That mission was the perfect storm of everyone having to bring their A game, a multi-helicopter scene request with a lot of moving pieces. A great example of teamwork and crew coordination within your aircraft and with the other aircraft on scene. High‑fives all around!

    In talking about all the excitement, you allow yourself to get out of your routine. Your preflight inspection is subpar, mainly just checking the fluid levels. But hey, you have inspected this aircraft and flown it in the past two days and everything was fine. You don’t pull a fuel sample — it’s a little windy and you don’t want to risk getting fuel on your flight suit. Besides, you have never had a problem with your airport’s fuel.

    These small adjustments from standard operating procedures are examples of PiNC — when a person knowingly disregards an established or required procedure. PiNC does not always lead to an accident or incident, but in many cases when a mishap occurs, PiNC turns up as a causal factor.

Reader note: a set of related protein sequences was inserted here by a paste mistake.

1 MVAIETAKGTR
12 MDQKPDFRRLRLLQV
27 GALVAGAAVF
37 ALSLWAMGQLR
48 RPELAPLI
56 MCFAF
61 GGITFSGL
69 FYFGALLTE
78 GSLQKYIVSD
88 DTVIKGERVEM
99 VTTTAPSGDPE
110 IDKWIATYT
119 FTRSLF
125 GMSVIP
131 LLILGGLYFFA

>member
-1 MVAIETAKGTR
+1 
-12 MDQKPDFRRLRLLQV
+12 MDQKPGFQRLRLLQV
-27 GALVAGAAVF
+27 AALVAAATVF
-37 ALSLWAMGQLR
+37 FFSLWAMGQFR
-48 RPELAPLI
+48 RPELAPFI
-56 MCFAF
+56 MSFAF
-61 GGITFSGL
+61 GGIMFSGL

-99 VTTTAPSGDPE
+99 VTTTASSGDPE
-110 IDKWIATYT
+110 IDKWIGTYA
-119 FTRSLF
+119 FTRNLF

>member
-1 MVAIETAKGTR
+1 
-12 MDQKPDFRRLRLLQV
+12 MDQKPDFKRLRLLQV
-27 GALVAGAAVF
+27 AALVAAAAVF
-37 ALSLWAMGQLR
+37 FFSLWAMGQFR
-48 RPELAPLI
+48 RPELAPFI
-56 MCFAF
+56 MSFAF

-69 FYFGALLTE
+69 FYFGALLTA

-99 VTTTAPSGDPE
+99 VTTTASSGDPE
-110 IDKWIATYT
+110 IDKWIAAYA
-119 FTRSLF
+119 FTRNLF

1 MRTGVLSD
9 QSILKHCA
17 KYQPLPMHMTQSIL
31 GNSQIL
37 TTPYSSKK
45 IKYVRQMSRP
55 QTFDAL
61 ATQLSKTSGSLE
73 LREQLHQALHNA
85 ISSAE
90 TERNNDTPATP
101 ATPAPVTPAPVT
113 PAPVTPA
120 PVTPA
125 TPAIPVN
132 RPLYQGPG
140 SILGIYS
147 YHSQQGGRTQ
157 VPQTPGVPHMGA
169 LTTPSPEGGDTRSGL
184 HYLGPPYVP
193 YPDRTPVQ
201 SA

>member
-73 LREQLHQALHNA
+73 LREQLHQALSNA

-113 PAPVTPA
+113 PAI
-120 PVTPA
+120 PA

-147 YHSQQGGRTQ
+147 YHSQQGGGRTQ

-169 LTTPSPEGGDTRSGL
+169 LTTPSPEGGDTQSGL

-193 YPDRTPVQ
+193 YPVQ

PiNC is one of the reasons why human error is a factor in 80 percent of aviation accidents. After all, aircraft are machines. They have no feelings or concerns, and they don’t come in tired on Mondays or stressed from dealing with Mom’s hospitalization. Unlike people, aircraft don’t have bad days or good ones, and they don’t mind performing the same task over and over and over. They either perform properly or they don’t.

    People, on the other hand, are prone to all of the above. We get tired, grumpy, stressed, and bored. Here is where our brain will let us down or deceive us. It has the ability to rationalize our behavior, to lure us into PiNC.

    For example, you may think, “The weather doesn’t meet my personal minimums or the company minimums, but I am not flying very far, so it will be fine.” Or, “I do not need to sump the fuel tanks today because I am in a hurry, and besides, I’ve never found any water in my fuel tanks.” Or even, “I don’t need a work stand to inspect the top side of the rotor blades because our rotor blades are low time and we have never had any cracked blades.”